I recently entered into my first relationship in what feels like eons but was actually only a couple years. Despite having known this man since high school, I was alarmed by how much I resisted the committing process. In the past I was always willing to jump into a romance with both feet—this time around I was filled with fear. Every fiber in my body questioned whether or not it was worth it to let someone in. It’s always hard to re-enter relationship mode after having your heart kicked in the ass, but bad luck in love was not the only reason for my reluctance to commit. The reality is my refusal to date exclusively had less to do with my potential boyfriend and more to do with my unwillingness to abandon my (extremely rigid) way of structuring my life.
Having always been a bit of a control freak, I aim to excel at everything I do. This only worsened with college; I was hell-bent on receiving the approval of every professor and every classmate. I cringed at the idea of my parents being any less than obnoxiously proud of me. I took pride in my seven to eight hours of sleep, my regimented workout schedule, my perfectly portioned meals. Above all I scoffed at the friends who stayed out all night partying–didn’t they realize the art of success? I didn’t understand the appeal when I was so comfortable in my tiny, safe bubble. I was one box of Cheerios away from being that 67-year-old man who yells at neighborhood kids for their disturbances.
This need to exceed has always affected my dating life as well. Because of my tendency to view the men in my life as extensions of myself, I would become frustrated and discouraged when our relationship was less than picturesque. I didn’t understand how to deal with conflict and I was always harboring feelings of inadequacy. My suppressed emotions and gripping fear of failure wreaked havoc on my relationships time and time again.
It took some reflection, patience, and courage but as months passed I worked up the guts to view the role of “girlfriend” as an opportunity for growth rather than another thing I have to be perfect at. Upon doing so, I learned a few lessons in how to enter a relationship as a total and complete perfectionist.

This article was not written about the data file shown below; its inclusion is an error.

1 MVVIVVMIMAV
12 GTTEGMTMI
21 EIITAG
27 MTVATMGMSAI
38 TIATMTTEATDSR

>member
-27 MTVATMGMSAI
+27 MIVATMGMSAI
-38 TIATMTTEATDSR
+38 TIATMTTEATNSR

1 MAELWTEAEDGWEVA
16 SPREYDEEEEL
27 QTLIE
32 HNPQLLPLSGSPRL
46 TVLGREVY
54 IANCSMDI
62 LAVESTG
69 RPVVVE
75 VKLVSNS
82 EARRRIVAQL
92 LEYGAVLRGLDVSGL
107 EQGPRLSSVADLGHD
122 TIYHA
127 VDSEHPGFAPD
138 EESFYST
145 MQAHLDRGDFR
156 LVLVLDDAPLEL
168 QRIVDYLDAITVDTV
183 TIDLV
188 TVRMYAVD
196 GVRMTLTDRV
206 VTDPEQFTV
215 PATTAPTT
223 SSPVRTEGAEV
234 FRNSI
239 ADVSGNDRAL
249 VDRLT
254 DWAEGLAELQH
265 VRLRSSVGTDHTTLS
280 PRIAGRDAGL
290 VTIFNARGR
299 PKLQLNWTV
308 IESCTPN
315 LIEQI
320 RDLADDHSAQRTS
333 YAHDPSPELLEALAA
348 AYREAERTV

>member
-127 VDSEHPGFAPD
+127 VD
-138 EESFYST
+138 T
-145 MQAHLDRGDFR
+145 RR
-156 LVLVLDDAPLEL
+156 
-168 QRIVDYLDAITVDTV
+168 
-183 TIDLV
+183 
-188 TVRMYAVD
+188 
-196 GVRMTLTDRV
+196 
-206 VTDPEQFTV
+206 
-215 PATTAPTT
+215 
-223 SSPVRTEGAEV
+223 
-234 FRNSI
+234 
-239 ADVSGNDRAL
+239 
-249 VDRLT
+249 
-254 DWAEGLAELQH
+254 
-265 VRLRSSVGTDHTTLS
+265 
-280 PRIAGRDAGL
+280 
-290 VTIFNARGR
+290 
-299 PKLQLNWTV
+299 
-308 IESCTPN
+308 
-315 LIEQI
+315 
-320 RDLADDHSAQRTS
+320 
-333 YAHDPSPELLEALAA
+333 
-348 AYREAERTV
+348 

01. Be realistic.
The old phrase which says we’re only human is a cliché I was never willing to accept, yet it’s an essential concept to master as an adult seeking love and marriage. We will fail as friends, mentors, parents, and partners in relationships. Poor communication, pushing our significant others away, or relying on them too much are all habits that require effort in order to break. This doesn’t mean we’re incapable of loving or we deserve to disappear from the lives of the people we hurt; it only means life is never going to stop presenting challenges, especially in the face of love.
02. Be open to growth.
It might feel counter-productive, but if you have the opportunity to challenge your comfort level then do so. My boyfriend is the epitome of spontaneous, and I order the same thing every time I eat out. He is likely to stray during a hike, and I prefer to follow a precise trail and be back before sunset. If it weren’t for his unintentional habit of making me fret, I would never grow as a person. I would never witness a sunset from the middle of nowhere.
03. Let your man see your flaws.
If a guy has chosen to make you his, it’s because he wants to get familiar with all of you–even the parts of you that you might not like. Instead of allowing shame and embarrassment to overwhelm you every time your discomfort becomes visible, muster up the courage to explain your struggle with perfectionism as well as your fear of letting him down. It’s very likely he’s already picked up on these people-pleasing tendencies of yours.
04. Discover yourself.
Surprise! You are more than your intense work ethic and your daily visits to the gym. Now that you’re in a relationship, someone is going to bring out parts of you that you might not have discovered otherwise. Don’t allow some desire to appear self-sufficient and admirable shun anyone that might get in the way of maintaining such a façade. Learn to love yourself for all the things you are that are bound to come about naturally as you finally share your lovely, soft, and imperfect heart.
Above all, remember that no person has to prove themselves worthy of another person’s love and you are no exception to that. Rather than planning your life around a set of unrealistic standards, try accepting your flaws and the flaws of those you love and then committing to working on them together.